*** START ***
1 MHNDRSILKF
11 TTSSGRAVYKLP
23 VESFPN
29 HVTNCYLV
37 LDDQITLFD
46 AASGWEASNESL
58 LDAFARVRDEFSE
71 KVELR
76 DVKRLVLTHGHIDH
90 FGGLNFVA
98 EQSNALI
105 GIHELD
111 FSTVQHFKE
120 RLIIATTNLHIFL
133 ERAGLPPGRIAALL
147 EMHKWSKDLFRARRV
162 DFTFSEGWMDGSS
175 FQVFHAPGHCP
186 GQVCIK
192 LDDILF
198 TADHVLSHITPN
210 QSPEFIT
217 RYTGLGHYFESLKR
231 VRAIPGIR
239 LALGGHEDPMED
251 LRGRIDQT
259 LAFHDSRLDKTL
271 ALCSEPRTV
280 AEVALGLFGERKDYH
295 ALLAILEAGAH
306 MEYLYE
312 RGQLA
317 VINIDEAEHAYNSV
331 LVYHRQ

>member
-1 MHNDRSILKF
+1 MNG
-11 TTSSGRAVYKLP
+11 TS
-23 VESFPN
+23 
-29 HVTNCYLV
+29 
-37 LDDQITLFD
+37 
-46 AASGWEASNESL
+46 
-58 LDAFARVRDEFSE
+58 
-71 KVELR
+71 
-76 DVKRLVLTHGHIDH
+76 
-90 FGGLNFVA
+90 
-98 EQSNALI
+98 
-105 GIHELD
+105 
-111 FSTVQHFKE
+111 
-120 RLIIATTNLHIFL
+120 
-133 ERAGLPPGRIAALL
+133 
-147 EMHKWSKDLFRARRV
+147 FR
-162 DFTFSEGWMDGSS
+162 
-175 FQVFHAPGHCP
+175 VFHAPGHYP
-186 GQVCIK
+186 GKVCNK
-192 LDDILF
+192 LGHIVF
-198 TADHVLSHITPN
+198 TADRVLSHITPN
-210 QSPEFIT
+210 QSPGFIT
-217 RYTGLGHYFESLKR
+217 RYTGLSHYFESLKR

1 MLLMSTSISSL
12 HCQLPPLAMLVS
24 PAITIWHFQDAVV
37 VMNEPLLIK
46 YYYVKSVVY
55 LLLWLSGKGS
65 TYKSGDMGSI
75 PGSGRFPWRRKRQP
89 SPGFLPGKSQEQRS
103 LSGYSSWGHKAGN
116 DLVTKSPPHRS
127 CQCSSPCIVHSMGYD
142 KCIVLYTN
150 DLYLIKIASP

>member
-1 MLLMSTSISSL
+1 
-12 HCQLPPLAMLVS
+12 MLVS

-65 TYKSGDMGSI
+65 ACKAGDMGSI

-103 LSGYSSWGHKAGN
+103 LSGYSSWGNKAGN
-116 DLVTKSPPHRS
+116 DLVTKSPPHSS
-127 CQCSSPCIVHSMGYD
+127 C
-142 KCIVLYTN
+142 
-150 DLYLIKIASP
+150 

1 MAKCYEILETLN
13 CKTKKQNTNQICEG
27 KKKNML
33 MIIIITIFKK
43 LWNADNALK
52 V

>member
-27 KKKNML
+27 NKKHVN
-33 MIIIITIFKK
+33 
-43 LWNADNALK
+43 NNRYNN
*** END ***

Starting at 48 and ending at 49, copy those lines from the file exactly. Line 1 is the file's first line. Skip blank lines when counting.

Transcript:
-58 LDAFARVRDEFSE
+58 